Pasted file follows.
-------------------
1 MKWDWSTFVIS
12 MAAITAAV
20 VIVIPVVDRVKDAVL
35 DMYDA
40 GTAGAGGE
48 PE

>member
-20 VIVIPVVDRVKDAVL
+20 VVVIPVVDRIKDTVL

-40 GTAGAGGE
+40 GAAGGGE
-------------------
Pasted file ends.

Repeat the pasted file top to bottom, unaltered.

1 MKWDWSTFVIS
12 MAAITAAV
20 VIVIPVVDRVKDAVL
35 DMYDA
40 GTAGAGGE
48 PE

>member
-20 VIVIPVVDRVKDAVL
+20 VVVIPVVDRIKDTVL

-40 GTAGAGGE
+40 GAAGGGE